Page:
Cloud Lake Storage - Files vs Tables

The cost and scale of cloud storage makes it possible to store large amounts of data in almost any format.  We can build abstractions on top of this simple cheap highly available storage that lets us access it as if it were something more sophisticated.

Let's divide the data into two coarse types, unstructured and structured.

Unstructured data, in this case, is any data where the content is un-typed, is not easily machine parse-able or does not store data with a tight schema.  Sound, media, pictures and PDF documents are examples of unstructured data for this discussion.

Structured data has a deterministic content format and if often designed for machine consumption.  Let us break structured into columnar-record and non-columnar record formats.  Most columnar record formats are designed for many records per data object.  Non-columnar formats may be single record per file or may not be easily flatten able into record format. We ill ignore them for the tabular discussion

TypeStructureMulti-object ParseableUpdate-able
UnstructuredIrregularn/aNoNo
StructuredDocument or GraphMaybeYesNo
StructuredColumnar Record YesYesYes

Cloud storage is organized as a giant blob-space of objects where every object has its' own unique identifier. It is a global file system, except different.

Cloud Storage Paradigms


Cloud Data analytics operates on huge amounts of data most often arraigned in row and column format.  Big Data compute treats those square entities as data tables that are joined and filtered en-masse as if the data store was a relational database.  Many organizations formalize this Data Warehouse style treatment of lake data. 

In general, cloud storage does not support in-place partial updates.  Object portions cannot be replaced.  Updates are done by replacing the entire cloud copy of the object.  Big Data works around this by mapping virtual tables onto many files organized in a specific way.  Each file contains some subset of the total records. Big data tooling like Spark or Presto understand this and can transparently merge large numbers of files into high performance virtual tables.  They actually leverage this storage in order to execute highly parallel operations where each process executes against some subset of the objects that make up pseudo-table.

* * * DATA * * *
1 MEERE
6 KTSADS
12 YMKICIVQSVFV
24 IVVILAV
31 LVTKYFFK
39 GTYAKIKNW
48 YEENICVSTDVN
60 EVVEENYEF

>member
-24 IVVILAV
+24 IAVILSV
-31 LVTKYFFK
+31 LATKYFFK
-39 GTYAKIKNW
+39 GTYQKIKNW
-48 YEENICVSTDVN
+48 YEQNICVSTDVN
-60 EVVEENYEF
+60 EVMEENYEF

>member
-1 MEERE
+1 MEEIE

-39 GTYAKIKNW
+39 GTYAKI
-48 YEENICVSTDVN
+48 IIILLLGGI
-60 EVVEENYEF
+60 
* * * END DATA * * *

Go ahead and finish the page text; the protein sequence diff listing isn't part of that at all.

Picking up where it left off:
Big Data Cloud tables are broken up into partitions.  Each partition can contain many objects (files) that in union make up all the data for that partition. This makes it possible to easily add data to slow changing tables by adding new files into the data's partition.

Same Data - Multiple Formats

Cloud storage is relatively cheap.  Individual companies can store 10s or even 100s of Petabytes without worrying about running out of space. This is more data than the sum of all global storage 25 years ago.  

Cheap storage means we can retain multiple copies of data in different formats optimized by consumption or regulatory needs. CSV files can be stored as objects in CSV format and as virtual partitioned tables in something table friendly formats like ORC or Parquet.

Wrap Up

Cloud based, storage, maps to objects, tables or other types based on the data mapping tier.   This makes it possible to turn immutable objects into mutable (insert) tables.  You can treat your data either one way or the other or both.    

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Created 4/2020

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